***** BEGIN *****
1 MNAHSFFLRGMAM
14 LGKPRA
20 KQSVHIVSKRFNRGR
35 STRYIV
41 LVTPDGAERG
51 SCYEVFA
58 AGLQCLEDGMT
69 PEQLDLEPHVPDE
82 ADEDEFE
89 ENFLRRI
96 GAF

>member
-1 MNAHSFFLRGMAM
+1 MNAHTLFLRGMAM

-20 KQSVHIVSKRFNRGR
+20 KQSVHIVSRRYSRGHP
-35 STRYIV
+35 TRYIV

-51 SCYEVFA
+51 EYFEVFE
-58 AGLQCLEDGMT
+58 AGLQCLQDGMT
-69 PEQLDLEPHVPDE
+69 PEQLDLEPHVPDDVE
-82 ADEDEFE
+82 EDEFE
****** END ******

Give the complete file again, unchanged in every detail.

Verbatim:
1 MNAHSFFLRGMAM
14 LGKPRA
20 KQSVHIVSKRFNRGR
35 STRYIV
41 LVTPDGAERG
51 SCYEVFA
58 AGLQCLEDGMT
69 PEQLDLEPHVPDE
82 ADEDEFE
89 ENFLRRI
96 GAF

>member
-1 MNAHSFFLRGMAM
+1 MNAHTLFLRGMAM

-20 KQSVHIVSKRFNRGR
+20 KQSVHIVSRRYSRGHP
-35 STRYIV
+35 TRYIV

-51 SCYEVFA
+51 EYFEVFE
-58 AGLQCLEDGMT
+58 AGLQCLQDGMT
-69 PEQLDLEPHVPDE
+69 PEQLDLEPHVPDDVE
-82 ADEDEFE
+82 EDEFE